Back to the real world, water woes. I was having problems with the water supply, using loads of filters and could not work it out.

Water Woes

Temporary in line filters were quickly blackened with the rain messing up the peat in the water.

Temporary Supply

Then I noticed the sheep trough overflowing, one of the sheep had pushed the ballcock in and the trough had been ‘leaking’ for days.

Here’s The Problem and Not the First Time

But it was a while before it settled.

1 Day

Yachts had been scarce but that was more to do with the weather rather  than the fact we are now closed.

Storm Brewing

Although it has been unsettled there have been good days.

Nature At its Best

It is normally me that suffers breakdowns (Central heating pump to-day) so it was quite an event when the Spanish John delivering his third load suffered a burst hydraulic hose, quite an event to see someone else in trouble.

Burst Hose

Hugh had been over but after the work got up to date he had to go off to deal with other jobs. A quick run to Arinish and he was on his way.

Hugh’s Heading Home

Next day I thought I’d take an hour out and check the creels, nothing in them except a very fat octopus. Been a while since I lifted them.

Fishing At Last

A quick run down to the end of Rona and to see if any stags were about, I was not disappointed.

South Stags

Back to Rona and a check up the gut to the East of the house and here was a couple of yachties? camping. They had come in in the teeth of the gale the previous night and spent the next calm day on Rona. Would have been nice if they had come to the Lodge to say hello, maybe told us they were ‘Wild Camping’ just over the back of Rona Lodge!!!!!!

Wild Camping!!!!

Anyway, back to the Drone. Here’s our hopeful gull sitting on eggs.

10 feet from where the drone pilot was playing with his toy.

Our Nesting Gull, Droned out.

Sadly after four weeks of sitting and bombing people here eggs were rotten.

Just as I suspected, too much disturbance but top be honest not the most ideal place for a nest.

Twice in One Day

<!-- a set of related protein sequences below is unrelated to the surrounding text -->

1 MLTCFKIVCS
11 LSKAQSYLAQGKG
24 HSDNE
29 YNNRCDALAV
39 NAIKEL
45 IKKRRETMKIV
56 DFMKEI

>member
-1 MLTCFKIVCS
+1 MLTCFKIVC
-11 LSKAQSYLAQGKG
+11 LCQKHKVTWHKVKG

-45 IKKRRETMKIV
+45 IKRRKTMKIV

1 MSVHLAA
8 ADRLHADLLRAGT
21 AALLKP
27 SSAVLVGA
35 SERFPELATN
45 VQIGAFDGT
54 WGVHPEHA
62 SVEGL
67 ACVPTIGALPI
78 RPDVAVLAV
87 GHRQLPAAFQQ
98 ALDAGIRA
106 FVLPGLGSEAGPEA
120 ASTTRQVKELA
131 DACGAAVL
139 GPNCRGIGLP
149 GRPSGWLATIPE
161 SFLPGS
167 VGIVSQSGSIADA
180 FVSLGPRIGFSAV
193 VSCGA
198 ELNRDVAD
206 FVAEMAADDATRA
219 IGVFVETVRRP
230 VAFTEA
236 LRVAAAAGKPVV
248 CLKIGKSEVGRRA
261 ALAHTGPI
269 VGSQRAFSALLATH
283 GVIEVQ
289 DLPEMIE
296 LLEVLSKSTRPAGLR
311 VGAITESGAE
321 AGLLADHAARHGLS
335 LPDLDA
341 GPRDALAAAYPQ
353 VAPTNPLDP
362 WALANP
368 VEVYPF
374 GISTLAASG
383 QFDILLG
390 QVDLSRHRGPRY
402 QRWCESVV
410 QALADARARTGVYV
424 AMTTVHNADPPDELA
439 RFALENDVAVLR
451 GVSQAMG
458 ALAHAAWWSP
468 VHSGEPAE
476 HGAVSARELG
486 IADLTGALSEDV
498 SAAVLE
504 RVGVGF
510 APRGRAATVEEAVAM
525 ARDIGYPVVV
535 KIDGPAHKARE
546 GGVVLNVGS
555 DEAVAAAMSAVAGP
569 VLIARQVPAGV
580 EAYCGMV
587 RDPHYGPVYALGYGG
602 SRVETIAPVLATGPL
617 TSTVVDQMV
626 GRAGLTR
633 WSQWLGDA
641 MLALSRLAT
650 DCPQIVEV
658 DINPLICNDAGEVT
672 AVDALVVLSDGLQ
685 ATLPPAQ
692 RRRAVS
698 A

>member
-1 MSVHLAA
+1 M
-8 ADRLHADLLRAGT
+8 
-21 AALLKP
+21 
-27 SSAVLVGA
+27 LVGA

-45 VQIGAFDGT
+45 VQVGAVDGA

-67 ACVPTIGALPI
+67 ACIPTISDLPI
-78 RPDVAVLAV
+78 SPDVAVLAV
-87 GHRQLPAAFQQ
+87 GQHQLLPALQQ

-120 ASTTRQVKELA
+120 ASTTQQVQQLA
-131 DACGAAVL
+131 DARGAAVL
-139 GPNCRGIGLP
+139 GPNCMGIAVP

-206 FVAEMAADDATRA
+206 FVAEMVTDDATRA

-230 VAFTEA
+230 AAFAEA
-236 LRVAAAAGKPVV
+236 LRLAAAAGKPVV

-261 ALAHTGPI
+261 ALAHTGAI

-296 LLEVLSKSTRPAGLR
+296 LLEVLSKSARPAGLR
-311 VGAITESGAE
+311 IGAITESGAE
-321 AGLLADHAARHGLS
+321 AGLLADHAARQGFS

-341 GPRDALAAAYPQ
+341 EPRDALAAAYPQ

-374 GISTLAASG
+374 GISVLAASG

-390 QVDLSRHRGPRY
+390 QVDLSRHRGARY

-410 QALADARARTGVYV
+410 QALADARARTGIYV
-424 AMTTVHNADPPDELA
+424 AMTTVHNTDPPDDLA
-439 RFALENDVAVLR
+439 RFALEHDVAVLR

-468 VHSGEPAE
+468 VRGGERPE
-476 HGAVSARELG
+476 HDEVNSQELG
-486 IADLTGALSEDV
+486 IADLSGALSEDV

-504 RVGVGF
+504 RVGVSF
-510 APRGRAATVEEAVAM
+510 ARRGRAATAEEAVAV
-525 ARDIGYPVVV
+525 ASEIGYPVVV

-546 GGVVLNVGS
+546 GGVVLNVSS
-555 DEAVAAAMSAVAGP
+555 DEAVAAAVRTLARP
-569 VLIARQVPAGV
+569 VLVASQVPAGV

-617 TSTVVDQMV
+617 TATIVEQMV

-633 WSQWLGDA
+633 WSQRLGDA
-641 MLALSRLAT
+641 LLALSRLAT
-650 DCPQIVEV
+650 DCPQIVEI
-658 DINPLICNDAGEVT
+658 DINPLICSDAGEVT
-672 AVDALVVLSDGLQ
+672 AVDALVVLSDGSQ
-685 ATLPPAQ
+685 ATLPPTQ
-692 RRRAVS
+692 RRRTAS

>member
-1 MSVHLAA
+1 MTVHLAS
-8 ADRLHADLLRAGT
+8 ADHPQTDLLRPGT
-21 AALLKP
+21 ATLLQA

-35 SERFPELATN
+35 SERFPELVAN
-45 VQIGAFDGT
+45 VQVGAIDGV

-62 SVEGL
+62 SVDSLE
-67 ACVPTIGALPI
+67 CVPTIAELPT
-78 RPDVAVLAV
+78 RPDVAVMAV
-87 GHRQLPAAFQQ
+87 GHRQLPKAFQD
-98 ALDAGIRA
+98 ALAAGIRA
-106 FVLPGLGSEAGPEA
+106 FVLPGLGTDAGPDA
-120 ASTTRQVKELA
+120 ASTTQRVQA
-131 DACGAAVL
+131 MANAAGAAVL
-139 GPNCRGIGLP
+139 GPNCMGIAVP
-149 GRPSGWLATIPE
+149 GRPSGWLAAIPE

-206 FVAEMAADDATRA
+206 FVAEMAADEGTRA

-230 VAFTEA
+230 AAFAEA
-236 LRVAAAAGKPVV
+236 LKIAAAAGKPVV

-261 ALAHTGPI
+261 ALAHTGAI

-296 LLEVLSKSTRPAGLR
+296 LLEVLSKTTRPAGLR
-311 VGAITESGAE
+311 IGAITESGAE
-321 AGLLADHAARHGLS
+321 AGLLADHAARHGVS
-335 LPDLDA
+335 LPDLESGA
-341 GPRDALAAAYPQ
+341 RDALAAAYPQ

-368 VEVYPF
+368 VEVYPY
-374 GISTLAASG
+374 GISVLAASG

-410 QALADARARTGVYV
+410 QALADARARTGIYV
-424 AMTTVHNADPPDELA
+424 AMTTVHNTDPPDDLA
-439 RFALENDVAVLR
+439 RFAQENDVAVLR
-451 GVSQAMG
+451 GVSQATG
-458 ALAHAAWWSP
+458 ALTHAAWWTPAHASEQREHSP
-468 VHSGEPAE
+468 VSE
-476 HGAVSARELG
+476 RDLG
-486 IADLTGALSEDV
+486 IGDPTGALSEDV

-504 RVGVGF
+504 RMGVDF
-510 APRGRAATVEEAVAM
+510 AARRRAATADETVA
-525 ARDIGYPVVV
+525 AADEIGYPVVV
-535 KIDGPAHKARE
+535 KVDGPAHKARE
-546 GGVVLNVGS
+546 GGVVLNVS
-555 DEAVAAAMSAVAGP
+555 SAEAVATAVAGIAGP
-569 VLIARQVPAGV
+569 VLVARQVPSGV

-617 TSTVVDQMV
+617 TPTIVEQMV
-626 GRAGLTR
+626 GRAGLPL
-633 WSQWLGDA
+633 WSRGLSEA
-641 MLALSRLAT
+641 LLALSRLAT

On a brighter note on a beautiful day I had the pleasure of two trips to Portree. Quiet until 10am, but when I went back around lunch time it was like Blackpool on a Saturday afternoon, busy, that’s not the word to describe it. Mobbed maybe.

I’m Retired

Back to Rona, next day Kevin and Pam arrived back from MacDuff, freshly painted after being on the slip there for a week or so. They had a lively trip back especially round the top of Scotland!!

Back In Business

The boat is looking well and we were very happy to see her back.

Polytunnel Doing Well.

This is the bit of the blog where I discovered that I had not posted it DOH! So I’m now having to look back and see what happened. The polytunnel is now like a jungle but not with weeds, more cabbage and kale, great though.

The New System

The water I have to report is working well which should stand us in good stead for the new house and extra usage.

Glance

This is where I finished the blog a month ago, with Yacht ‘Glance’ on the mooring. Good to see Isobel back with her 100+ year old yacht a real classic.

 

 

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New House Start

Here’s the Spanish John arriving with the third load of building material, last Monday. One more to go this coming Tuesday and that’s it until Hugh goes away with his digger’s and machinery. The pictures below are back to front, just the way WordPress loaded them!!! But you can work it out. The load on this L/c was not typical and we had some fun shifting everything, especially the container. Anyway it is now in place and looking good.